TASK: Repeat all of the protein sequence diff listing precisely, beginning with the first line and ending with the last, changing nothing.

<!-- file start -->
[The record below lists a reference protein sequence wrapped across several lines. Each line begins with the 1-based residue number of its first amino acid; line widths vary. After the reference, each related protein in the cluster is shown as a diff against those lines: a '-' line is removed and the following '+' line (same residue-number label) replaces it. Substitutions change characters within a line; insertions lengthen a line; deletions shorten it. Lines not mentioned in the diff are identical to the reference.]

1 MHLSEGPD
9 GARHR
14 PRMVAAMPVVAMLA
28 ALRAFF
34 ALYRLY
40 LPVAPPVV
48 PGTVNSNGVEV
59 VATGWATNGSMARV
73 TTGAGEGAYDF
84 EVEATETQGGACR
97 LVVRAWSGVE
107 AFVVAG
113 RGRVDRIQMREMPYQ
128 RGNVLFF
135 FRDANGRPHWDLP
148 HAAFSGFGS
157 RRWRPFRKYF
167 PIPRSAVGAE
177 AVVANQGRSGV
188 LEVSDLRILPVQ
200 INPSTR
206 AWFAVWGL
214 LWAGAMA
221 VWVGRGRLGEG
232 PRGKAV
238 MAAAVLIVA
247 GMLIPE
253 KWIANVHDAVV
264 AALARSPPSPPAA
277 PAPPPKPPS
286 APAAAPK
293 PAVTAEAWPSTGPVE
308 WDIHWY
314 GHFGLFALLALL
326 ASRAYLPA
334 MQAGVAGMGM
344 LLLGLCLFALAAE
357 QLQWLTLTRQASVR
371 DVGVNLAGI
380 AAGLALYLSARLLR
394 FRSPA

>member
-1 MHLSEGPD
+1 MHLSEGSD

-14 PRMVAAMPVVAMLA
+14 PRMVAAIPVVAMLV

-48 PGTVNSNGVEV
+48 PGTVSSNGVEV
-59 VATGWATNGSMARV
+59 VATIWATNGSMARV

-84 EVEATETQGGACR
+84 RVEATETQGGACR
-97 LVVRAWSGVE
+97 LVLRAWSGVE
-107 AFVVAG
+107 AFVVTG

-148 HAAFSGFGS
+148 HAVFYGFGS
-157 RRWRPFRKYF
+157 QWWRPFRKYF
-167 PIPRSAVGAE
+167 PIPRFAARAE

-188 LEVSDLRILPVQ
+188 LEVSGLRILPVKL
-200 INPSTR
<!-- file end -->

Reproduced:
[The record below lists a reference protein sequence wrapped across several lines. Each line begins with the 1-based residue number of its first amino acid; line widths vary. After the reference, each related protein in the cluster is shown as a diff against those lines: a '-' line is removed and the following '+' line (same residue-number label) replaces it. Substitutions change characters within a line; insertions lengthen a line; deletions shorten it. Lines not mentioned in the diff are identical to the reference.]

1 MHLSEGPD
9 GARHR
14 PRMVAAMPVVAMLA
28 ALRAFF
34 ALYRLY
40 LPVAPPVV
48 PGTVNSNGVEV
59 VATGWATNGSMARV
73 TTGAGEGAYDF
84 EVEATETQGGACR
97 LVVRAWSGVE
107 AFVVAG
113 RGRVDRIQMREMPYQ
128 RGNVLFF
135 FRDANGRPHWDLP
148 HAAFSGFGS
157 RRWRPFRKYF
167 PIPRSAVGAE
177 AVVANQGRSGV
188 LEVSDLRILPVQ
200 INPSTR
206 AWFAVWGL
214 LWAGAMA
221 VWVGRGRLGEG
232 PRGKAV
238 MAAAVLIVA
247 GMLIPE
253 KWIANVHDAVV
264 AALARSPPSPPAA
277 PAPPPKPPS
286 APAAAPK
293 PAVTAEAWPSTGPVE
308 WDIHWY
314 GHFGLFALLALL
326 ASRAYLPA
334 MQAGVAGMGM
344 LLLGLCLFALAAE
357 QLQWLTLTRQASVR
371 DVGVNLAGI
380 AAGLALYLSARLLR
394 FRSPA

>member
-1 MHLSEGPD
+1 MHLSEGSD

-14 PRMVAAMPVVAMLA
+14 PRMVAAIPVVAMLV

-48 PGTVNSNGVEV
+48 PGTVSSNGVEV
-59 VATGWATNGSMARV
+59 VATIWATNGSMARV

-84 EVEATETQGGACR
+84 RVEATETQGGACR
-97 LVVRAWSGVE
+97 LVLRAWSGVE
-107 AFVVAG
+107 AFVVTG

-148 HAAFSGFGS
+148 HAVFYGFGS
-157 RRWRPFRKYF
+157 QWWRPFRKYF
-167 PIPRSAVGAE
+167 PIPRFAARAE

-188 LEVSDLRILPVQ
+188 LEVSGLRILPVKL
-200 INPSTR